I have stayed in the city of Frankfurt for the past two days and have finally gotten over the jet-lag. I flew through the night and got to the airport around noon, German time. Although the rest of my first day here was rough because of how tired I was, we made the best of it!
When my family and I checked into our hotel, we realized that we were a little farther outside the city center than we thought we were, but we ended up finding dinner at a great authentic German restaurant called Sachsenhauser Warte, pictured below.
Inside, there were beautiful flowers and places to sit for dinner or drinks. We tried a local cider-like drink called apfelwein (like "apple wine"). When the waitress brought it to us, she brought a pitcher for us to share as well as a huge glass bottle of seltzer water. She had to explain to us that we fill our glasses for the most part with the apfelwein in the pitcher, and then dilute it a bit with the seltzer. Although it was not very sweet (like other ciders I have had), I enjoyed it and I really liked trying something local.
My experience in Germany so far has been very different from other trips to Europe, especially because of the langauge barrier. I speak both English and Spanish, and although English is very widely spoken in just about any country, I have noticed that I have had a harder time here than in places like Spain, Portugal, France and Italy. The languages in these countries at least have similar roots and sounds as Spanish, which always make getting around easier.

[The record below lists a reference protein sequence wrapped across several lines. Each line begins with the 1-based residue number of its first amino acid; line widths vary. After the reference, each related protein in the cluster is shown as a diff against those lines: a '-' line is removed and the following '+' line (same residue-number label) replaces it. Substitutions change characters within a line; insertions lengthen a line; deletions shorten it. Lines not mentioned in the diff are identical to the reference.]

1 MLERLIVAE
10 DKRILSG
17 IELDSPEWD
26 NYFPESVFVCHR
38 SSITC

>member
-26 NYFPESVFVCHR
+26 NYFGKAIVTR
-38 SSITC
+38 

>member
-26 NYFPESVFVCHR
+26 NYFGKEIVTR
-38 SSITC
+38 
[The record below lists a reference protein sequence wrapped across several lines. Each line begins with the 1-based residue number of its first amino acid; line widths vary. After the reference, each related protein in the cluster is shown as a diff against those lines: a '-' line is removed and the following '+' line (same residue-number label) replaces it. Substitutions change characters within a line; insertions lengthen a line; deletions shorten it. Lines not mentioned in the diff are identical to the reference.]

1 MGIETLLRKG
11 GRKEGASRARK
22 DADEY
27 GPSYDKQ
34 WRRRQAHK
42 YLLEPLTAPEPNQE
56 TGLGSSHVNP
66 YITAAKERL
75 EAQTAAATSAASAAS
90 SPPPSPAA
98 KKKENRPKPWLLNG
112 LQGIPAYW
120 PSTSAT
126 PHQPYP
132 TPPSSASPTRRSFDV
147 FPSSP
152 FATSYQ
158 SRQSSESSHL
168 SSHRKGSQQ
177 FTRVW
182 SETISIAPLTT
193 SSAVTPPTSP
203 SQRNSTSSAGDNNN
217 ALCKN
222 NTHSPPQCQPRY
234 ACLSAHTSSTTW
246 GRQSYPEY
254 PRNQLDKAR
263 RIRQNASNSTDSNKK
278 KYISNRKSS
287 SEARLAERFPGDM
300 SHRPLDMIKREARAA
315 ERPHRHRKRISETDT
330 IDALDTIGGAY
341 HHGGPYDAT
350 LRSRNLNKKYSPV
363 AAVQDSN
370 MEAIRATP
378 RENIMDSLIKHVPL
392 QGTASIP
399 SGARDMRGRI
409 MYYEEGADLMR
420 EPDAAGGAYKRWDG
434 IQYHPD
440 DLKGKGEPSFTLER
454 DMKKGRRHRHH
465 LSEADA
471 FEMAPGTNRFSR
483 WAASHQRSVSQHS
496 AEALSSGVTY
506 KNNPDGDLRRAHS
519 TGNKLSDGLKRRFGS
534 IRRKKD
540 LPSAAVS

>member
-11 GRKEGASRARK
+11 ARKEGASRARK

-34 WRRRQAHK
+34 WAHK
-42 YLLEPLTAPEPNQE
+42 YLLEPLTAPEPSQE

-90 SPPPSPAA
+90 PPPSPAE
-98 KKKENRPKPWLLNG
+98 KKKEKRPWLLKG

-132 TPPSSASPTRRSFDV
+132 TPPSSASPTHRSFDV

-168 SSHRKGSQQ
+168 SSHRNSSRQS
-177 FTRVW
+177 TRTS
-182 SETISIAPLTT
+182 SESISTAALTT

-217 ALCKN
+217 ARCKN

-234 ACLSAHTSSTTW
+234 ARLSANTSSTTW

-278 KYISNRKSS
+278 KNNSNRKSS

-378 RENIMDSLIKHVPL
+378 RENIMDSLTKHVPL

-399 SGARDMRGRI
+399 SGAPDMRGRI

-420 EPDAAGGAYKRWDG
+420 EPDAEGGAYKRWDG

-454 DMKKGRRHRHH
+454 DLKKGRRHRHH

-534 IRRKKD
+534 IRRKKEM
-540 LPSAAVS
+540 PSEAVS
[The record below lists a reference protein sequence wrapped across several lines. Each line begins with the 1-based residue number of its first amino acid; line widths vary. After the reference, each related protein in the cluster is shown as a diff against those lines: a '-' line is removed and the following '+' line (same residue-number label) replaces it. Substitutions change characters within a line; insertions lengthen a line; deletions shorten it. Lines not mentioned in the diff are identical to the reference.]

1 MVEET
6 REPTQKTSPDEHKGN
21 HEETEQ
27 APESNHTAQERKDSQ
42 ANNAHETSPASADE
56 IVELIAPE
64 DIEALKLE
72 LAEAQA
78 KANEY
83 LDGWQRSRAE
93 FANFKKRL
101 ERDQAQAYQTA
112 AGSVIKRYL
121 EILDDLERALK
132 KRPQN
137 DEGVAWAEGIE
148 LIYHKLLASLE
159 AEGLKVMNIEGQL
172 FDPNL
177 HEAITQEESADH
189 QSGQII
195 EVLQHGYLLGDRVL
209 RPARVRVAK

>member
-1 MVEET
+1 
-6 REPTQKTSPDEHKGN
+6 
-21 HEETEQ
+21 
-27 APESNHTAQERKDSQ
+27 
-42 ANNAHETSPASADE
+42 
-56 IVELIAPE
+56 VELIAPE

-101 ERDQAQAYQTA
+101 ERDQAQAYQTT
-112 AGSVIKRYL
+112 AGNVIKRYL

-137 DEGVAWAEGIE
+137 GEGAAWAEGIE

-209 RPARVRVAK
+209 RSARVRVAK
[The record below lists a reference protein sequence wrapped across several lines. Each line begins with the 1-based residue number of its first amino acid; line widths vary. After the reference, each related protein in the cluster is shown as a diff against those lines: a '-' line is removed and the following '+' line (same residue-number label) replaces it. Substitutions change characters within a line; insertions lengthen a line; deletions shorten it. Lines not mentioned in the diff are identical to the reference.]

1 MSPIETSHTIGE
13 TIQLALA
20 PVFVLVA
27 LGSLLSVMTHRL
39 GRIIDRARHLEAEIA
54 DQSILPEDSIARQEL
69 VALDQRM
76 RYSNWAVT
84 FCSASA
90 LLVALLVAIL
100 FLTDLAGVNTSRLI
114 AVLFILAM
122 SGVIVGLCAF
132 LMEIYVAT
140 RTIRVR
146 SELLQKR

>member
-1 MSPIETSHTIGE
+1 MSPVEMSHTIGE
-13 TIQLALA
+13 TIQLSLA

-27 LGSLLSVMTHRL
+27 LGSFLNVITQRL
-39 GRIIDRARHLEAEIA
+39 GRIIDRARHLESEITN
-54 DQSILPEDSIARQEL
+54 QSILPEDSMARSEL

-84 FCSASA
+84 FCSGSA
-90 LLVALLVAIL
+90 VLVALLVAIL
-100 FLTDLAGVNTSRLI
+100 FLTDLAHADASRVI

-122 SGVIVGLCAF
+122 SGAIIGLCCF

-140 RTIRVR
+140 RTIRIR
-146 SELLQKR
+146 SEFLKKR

During our second day in the city, we decided to visit the Botanical Gardens, which were about a 15 minute bus ride away from center city. Although it cost about 7 euros per person to go into the Conservatory, the outdoor gardens were free.
They were mostly made up of wildflowers, and there was also a huge pond with loud frogs.
I have no idea what this sign says.
We traveled by subway back into the center city and explored on foot. The Cathedral was super tall and towered over the entire city.
We stopped for lunch along the Main, which is one of two rivers that run through Frankfurt. The other is the Rhine. People have started putting love locks on the bridge that we crossed, and I have found that this now happens with just about any old bridge in Europe. The original love lock bridge is in Paris and it is a complete tourist trap.
Anyways, this bridge had a lot of locks and even more pigeons, and it also offered a great view of the river, which was very active. We saw all kinds of boats and barges along the river and there are also many museums nearby.
Having absolutely no background in the language makes even ordering at a restaurant a lot more difficult.
At least we have the basics down: Hallo, Nein, Bitte, and Danka.
Tomorrow we will be making our way to Berlin!